Tefekli et al. used the modified Clavien grading system, urinary leakage from the nephrostomy site for <12 h was considered as Grade II complication while the double‑J stent placement for urine leakage more than 24 h was considered as Grade III complication. This study also showed that prolonged urinary leakage that increases the duration of hospital stay is the most common type of Grade IIIA complication.
Dirim et al. reported urinary leakage in 70.2% of patients. The median duration of leakage in their study was 14 h (1–200 h). Binbay et al. reported that between 4.3% and 5% patients required double‑J stent placement because of prolonged urinary leakage after PCNL. In present study, 32 (5.5%) patients underwent double‑J stent placement because of prolonged urinary leakage after PCNL. Binbay et al. reported that stone burden prolongs the duration of hospital stay due to prolonged urinary leakage while Uyeturk et al. demonstrated opposite results.
We do not think that stone burden influences the post‑PCNL prolonged urinary leakage. Margel et al. demonstrated that PCNL can be performed successfully without increased risk of complications in patients with a history of open surgery. In present study, history of open surgery does not influence the prolong urinary leakage.
Dirim et al. and Binbay et al. evaluated the correlation between the degree of renal hydronephrosis and prolonged urinary leakage. Studies concluded that duration increases with the degree of hydronephrosis. In the present study, we found the same result. Uyeturk et al. reported that renal parenchymal thickness in access line is more significantly correlated with duration of urinary leakage than grade of hydronephrosis. The present study also confirmed that renal parenchymal thickness in access line inversely correlated with prolong urinary leakage.
Thomas et al. demonstrated that post‑PCNL complication is more in GSS III and IV. Most of these patients were managed by multiple punctures and also needed relook procedure for residual stone. There is no study that correlated the prolong urinary leakage with GSS. In our study, prolonged urinary leakage is statistically significant in GSS III and IV. de la Rosette et al., Allen et al., and Tanriverdi et al. demonstrated that complications are higher during the learning phase of PCNL. In present study, PCNL performed by trainee residents were significantly associated with prolong urinary leakage.
We find that selection of appropriate calyx, short tract during tract dilatation are the major intra‑operative factors, which require multiple punctures and repeated tract dilatation, might explain the prolong duration of urinary leakage.
The present study is the first to correlate the intra‑parenchymal renal pelvis and prolonged urinary leakage after PCNL. In our study, it is significantly associated with prolonged urinary leakage. Elevated pressures within a small intra‑parenchymal renal pelvis might explain the increased risk of prolonged urinary leakage.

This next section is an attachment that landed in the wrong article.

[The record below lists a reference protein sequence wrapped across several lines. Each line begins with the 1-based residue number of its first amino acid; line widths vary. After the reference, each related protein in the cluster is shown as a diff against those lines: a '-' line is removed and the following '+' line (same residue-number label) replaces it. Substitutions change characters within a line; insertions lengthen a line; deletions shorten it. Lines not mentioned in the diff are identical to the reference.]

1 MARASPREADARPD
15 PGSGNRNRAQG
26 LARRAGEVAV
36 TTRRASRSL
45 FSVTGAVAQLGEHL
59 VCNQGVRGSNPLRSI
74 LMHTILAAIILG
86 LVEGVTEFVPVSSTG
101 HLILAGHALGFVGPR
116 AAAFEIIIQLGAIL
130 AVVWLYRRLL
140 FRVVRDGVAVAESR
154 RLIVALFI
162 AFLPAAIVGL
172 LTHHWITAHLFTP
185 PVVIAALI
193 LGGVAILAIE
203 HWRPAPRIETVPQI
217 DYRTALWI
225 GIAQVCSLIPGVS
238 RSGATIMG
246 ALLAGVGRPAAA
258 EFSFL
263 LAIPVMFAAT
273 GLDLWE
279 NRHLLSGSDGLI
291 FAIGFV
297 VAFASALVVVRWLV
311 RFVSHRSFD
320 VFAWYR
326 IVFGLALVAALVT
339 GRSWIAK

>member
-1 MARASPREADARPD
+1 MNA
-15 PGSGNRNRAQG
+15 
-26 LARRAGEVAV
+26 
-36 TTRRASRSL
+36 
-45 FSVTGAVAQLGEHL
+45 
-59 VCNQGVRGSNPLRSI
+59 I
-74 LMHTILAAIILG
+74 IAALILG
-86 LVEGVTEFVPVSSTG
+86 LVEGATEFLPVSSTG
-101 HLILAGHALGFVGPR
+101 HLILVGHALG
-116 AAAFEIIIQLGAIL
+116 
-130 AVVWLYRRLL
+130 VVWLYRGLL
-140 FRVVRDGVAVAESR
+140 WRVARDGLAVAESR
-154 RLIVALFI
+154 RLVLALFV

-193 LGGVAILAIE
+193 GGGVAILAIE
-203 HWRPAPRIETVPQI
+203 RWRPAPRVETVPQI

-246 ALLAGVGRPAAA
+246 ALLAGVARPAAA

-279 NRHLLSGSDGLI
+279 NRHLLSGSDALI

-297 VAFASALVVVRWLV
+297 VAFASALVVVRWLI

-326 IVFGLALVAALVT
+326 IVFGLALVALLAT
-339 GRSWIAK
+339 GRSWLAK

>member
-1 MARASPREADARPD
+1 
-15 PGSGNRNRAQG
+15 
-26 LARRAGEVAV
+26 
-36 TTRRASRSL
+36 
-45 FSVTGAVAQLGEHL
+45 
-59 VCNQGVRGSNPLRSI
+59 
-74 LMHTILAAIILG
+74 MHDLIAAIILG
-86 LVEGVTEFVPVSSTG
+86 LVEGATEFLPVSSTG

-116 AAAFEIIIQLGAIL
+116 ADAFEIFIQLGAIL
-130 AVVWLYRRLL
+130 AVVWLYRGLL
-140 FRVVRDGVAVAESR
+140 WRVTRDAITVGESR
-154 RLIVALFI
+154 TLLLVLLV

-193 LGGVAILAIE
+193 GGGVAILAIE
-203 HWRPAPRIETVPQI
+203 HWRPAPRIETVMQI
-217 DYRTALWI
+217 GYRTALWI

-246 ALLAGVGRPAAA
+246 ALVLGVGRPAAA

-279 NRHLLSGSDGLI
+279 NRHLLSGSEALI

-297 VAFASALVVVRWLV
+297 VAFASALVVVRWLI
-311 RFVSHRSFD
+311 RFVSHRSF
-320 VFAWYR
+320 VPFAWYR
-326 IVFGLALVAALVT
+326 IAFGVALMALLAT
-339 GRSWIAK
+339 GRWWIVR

Perks et al. reported that skin to stone distance on CT is one of the strong factors in producing the success of shock wave lithotripsy. Gonulalan et al. reported that skin to stone distance has no impact on outcomes of PCNL. The present study is the first to correlate the skin to stone distance and prolonged urinary leakage after PCNL. In present study, we measured the tract length along access line (distance between the skin and the calyx in access line that underwent PCNL at 30° angle), which is not found to be significantly correlated with prolonged urinary leakage.
In the present study, no relationship is found between postoperative drop in Hb level and prolonged urinary leakage. Fever secondary to UTI is one of the most common complications of PCNL. In our study, fever is not found to be influencing the prolonged urinary leakage. Binbay et al. demonstrated that post‑PCNL residual stone fragments increases the duration of urinary leakage  We also find that residual stone fragments increase the prolonged urinary leakage.
This is a prospective study, and it is the strength of present study as most of the previous studies are retrospective in nature documenting the urinary leakage after PCNL, correlating the patient‑related factors and procedure‑related factors. This study carries the limitations that we did not compare the nephrostomy tube size[24,25] with prolonged urinary leakage, we also excluded the diabetic and CRF patients that may be the one of the factors for prolonged urinary leakage.
Present study suggested that prolonged urinary leakage is significantly associated with stone complexity (which is best measured by validated GSS), degree of hydronephrosis, renal parenchymal thickness in access line, intra‑parenchymal renal pelvis, multiple access, and presence of residual stone. Prolonged urinary leakage was also found to be statistically significant among trainee residents. Distance from skin to desired calyx puncture (tract length) has no effect on prolonged urinary leakage.
In the present study, several factors appear to affect post‑PCNL prolonged urinary leakage. Although most of the urinary leakage was managed conservatively, it increases the morbidity and duration of hospitalization of patients. We suggest that patients who are at increased risk of prolonged urinary leakage (Grade III, Grade IV hydronephrosis, GSS III, GSS IV, reduced parenchymal thickness, require multiple access tract, intra‑parenchymal renal pelvis, and residual stones), double‑J stent should be placed at the end of PCNL procedure.
Financial support and sponsorship
Conflicts of interest
There are no conflicts of interest.